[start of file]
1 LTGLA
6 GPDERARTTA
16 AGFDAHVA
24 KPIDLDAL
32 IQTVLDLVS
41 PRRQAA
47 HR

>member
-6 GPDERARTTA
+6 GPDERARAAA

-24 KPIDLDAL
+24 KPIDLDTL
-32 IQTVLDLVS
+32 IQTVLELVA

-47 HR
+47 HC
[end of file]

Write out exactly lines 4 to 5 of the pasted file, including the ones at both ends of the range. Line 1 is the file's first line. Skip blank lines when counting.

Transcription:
24 KPIDLDAL
32 IQTVLDLVS